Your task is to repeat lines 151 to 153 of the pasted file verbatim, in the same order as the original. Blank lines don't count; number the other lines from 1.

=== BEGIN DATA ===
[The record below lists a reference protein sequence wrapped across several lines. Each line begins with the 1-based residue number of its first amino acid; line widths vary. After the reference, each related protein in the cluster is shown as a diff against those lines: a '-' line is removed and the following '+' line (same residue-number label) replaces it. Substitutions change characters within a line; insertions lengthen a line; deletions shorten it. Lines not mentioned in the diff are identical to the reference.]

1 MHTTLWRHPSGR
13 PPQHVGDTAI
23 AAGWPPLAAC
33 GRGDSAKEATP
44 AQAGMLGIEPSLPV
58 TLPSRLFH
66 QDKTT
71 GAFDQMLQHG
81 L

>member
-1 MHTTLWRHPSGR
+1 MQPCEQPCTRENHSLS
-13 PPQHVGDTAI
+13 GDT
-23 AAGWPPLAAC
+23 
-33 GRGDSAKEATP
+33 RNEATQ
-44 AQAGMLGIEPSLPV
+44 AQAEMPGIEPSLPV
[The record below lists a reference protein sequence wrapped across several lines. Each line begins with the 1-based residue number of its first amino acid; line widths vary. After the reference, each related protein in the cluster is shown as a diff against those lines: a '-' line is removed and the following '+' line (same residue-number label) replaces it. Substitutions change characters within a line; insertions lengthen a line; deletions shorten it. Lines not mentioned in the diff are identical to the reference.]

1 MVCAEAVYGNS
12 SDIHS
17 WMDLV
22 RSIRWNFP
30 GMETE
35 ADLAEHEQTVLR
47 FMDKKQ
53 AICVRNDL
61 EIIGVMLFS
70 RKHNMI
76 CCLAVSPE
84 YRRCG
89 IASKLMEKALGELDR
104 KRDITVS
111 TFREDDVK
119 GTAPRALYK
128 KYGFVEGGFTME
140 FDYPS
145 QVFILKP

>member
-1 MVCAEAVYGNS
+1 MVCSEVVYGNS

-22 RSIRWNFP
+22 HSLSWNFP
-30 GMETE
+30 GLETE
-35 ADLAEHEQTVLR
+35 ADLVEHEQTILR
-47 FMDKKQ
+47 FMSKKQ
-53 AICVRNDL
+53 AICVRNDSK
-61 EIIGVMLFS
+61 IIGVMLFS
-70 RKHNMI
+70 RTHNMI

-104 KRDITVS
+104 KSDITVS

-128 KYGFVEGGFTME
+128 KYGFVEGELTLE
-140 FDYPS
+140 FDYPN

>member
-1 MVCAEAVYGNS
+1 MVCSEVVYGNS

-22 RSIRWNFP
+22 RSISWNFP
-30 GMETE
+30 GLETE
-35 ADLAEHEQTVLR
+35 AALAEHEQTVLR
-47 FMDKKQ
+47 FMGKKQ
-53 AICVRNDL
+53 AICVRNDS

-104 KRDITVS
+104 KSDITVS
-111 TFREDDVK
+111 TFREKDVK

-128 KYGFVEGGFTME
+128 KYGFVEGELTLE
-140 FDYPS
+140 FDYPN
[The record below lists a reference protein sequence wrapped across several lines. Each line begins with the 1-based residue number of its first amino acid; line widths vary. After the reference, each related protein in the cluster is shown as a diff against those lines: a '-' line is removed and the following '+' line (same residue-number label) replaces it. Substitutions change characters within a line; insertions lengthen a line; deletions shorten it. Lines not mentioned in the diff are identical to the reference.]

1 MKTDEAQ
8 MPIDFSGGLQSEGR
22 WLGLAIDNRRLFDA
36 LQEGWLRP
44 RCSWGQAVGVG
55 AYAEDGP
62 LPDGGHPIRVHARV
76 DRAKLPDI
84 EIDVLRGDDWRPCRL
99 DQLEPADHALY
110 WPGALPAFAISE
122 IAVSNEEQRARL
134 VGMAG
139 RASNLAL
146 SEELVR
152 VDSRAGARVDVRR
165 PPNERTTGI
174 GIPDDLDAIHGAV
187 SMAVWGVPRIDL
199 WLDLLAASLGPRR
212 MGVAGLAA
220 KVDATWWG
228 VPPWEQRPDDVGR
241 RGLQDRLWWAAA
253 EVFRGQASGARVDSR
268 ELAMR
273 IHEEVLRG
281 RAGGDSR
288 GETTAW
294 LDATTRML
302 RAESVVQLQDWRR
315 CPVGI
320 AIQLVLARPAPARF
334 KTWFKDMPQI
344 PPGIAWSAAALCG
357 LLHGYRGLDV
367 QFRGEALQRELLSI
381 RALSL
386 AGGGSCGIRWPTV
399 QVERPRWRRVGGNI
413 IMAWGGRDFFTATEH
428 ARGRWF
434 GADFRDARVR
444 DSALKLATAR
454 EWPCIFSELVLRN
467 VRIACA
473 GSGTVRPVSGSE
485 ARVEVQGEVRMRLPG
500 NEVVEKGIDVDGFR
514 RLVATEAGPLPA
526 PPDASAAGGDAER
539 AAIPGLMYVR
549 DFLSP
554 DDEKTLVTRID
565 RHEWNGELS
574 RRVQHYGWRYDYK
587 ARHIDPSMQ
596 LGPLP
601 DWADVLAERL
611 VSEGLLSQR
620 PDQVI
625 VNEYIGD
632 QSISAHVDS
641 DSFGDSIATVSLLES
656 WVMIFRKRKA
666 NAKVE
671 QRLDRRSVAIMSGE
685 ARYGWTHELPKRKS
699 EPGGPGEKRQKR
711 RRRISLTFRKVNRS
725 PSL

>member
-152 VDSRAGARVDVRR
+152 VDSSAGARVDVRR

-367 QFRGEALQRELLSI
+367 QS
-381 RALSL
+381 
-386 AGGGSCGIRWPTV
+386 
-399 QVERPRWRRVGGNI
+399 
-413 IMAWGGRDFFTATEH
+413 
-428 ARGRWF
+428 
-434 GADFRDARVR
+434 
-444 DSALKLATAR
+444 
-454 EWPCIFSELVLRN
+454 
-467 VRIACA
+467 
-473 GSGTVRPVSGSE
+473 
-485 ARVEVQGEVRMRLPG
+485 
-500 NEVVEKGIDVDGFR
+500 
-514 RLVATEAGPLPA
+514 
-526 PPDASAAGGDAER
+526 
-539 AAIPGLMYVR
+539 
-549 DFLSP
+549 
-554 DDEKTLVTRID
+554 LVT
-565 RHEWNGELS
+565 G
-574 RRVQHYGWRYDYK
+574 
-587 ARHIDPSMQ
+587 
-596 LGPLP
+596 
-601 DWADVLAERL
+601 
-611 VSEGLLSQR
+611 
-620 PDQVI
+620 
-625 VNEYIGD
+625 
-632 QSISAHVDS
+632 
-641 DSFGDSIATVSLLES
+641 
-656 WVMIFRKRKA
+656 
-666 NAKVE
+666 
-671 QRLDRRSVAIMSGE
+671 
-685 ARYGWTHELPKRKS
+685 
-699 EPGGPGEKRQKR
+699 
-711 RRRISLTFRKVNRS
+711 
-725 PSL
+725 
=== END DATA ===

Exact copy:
656 WVMIFRKRKA
666 NAKVE
671 QRLDRRSVAIMSGE